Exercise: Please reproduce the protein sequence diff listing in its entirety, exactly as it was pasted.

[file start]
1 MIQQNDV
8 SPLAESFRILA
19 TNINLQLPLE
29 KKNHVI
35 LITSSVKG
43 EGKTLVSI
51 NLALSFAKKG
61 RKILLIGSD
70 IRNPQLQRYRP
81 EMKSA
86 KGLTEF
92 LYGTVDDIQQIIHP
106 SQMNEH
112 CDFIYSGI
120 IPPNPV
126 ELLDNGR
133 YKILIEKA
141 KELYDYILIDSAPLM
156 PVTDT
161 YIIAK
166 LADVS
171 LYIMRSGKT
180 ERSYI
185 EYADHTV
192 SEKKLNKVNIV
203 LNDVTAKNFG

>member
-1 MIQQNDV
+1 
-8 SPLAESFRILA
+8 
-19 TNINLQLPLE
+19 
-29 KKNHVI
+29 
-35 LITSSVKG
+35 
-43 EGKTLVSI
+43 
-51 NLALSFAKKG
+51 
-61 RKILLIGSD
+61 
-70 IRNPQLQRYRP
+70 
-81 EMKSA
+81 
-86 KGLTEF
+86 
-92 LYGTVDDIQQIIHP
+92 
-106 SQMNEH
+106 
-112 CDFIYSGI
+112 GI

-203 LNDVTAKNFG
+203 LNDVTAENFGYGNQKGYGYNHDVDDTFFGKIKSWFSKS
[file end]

1 MIQQNDV
8 SPLAESFRILA
19 TNINLQLPLE
29 KKNHVI
35 LITSSVKG
43 EGKTLVSI
51 NLALSFAKKG
61 RKILLIGSD
70 IRNPQLQRYRP
81 EMKSA
86 KGLTEF
92 LYGTVDDIQQIIHP
106 SQMNEH
112 CDFIYSGI
120 IPPNPV
126 ELLDNGR
133 YKILIEKA
141 KELYDYILIDSAPLM
156 PVTDT
161 YIIAK
166 LADVS
171 LYIMRSGKT
180 ERSYI
185 EYADHTV
192 SEKKLNKVNIV
203 LNDVTAKNFG

>member
-1 MIQQNDV
+1 
-8 SPLAESFRILA
+8 
-19 TNINLQLPLE
+19 
-29 KKNHVI
+29 
-35 LITSSVKG
+35 
-43 EGKTLVSI
+43 
-51 NLALSFAKKG
+51 
-61 RKILLIGSD
+61 
-70 IRNPQLQRYRP
+70 
-81 EMKSA
+81 
-86 KGLTEF
+86 
-92 LYGTVDDIQQIIHP
+92 
-106 SQMNEH
+106 
-112 CDFIYSGI
+112 GI

-203 LNDVTAKNFG
+203 LNDVTAENFGYGNQKGYGYNHDVDDTFFGKIKSWFSKS